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World AIDS Day: 6,000 Reasons to Act

Today, like every day, 6,000 children around the world will lose a parent because of AIDS, the greatest humanitarian crisis of our time. Take action to honor these children on Dec. 1, World AIDS Day. (INTERACTIVE)

November 2007

Seven-year-old Mani, who lives in India, lost her mother and grandmother to AIDS. She now lives with her 80-year-old great-grandmother. Mani's story is just one among 6,000 children every day who lose a parent to AIDS.
© 2006 Jon Warren/World Vision
This year, on World AIDS Day, there are 6,000 reasons to act, and each one of them has a name and a story — like Mani.

A Tragic Tradition

Seven-year-old Mani, who lives in India, lost her mother to AIDS — a significant hazard for a devadasi, or Indian temple prostitute. Her grandmother, also a devadasi, died as well. Mani now lives with her 80-year-old great-grandmother, Mogamma. World Vision provides the pair with monthly food rations, along with school supplies and tuition for Mani.

But her future remains in doubt. Despite the obvious risks, Mogamma remains undecided about whether the girl will be forced to follow the family's Hindu tradition into the religious sex trade — a practice that is prohibited by law, but continues nevertheless. The education Mani receives through World Vision could prevent her from being exploited like her mother and grandmother.


HIV and AIDS don't just devastate the lives of those who are infected. There's a tragic story behind each child who loses a parent to the crisis. Watch this photo montage of children who have been affected — and discover that AIDS does, indeed, have a face.

    'What Are We Going to Do About It?'

Mani's story represents just one among the 6,000 children every day who lose a mother, father, or both parents to AIDS, joining the 15 million children worldwide who have already been orphaned by this devastating disease.* If all these children held hands, the chain would reach across the United States five-and-a-half times; by 2011, that virtual chain could reach around the world.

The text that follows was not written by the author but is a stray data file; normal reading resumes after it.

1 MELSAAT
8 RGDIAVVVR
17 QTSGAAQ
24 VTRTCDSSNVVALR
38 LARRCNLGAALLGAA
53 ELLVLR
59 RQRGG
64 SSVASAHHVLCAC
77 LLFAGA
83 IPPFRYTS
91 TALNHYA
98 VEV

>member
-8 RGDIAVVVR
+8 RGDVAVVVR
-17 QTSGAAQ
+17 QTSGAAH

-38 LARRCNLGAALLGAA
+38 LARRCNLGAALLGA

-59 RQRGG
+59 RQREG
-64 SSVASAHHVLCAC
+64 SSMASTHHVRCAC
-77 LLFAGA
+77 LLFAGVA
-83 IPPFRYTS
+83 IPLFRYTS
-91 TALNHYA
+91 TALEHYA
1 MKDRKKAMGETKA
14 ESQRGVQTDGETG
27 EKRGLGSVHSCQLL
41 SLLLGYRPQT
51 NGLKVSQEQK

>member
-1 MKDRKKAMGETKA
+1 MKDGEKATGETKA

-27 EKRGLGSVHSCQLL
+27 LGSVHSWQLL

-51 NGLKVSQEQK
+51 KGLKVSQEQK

Children in Thailand commemorated World AIDS Day with a candlelight vigil in 2006.
Children in Thailand commemorated World AIDS Day with a candlelight vigil in 2006.
© 2006 Paiwan Benjakul/World Vision

While Africa has received a lot of press attention regarding the AIDS issue, millions of children in India and China have also lost one or both parents to AIDS — and now the pandemic is beginning to explode in Russia and threatens to reverse decades of development work in Latin America.

"AIDS is not just another problem on the world's to-do list. This crisis calls for the Church of Jesus Christ to rise to the occasion," says Richard Stearns, president of World Vision U.S. "The question hangs in the air: 'What are we going to do about it?'"

You Can Help Now

Despite the staggering statistics associated with HIV and AIDS, there is hope for Mani and children like her around the globe. World Vision offers several meaningful ways to make a difference for children on World AIDS Day, Dec. 1, and every day.